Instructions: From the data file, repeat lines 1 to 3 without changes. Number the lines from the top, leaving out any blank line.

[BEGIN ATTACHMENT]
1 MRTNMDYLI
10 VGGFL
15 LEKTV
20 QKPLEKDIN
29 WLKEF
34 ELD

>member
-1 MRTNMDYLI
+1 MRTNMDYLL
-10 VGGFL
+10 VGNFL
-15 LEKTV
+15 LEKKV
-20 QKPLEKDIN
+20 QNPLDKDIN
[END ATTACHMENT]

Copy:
1 MRTNMDYLI
10 VGGFL
15 LEKTV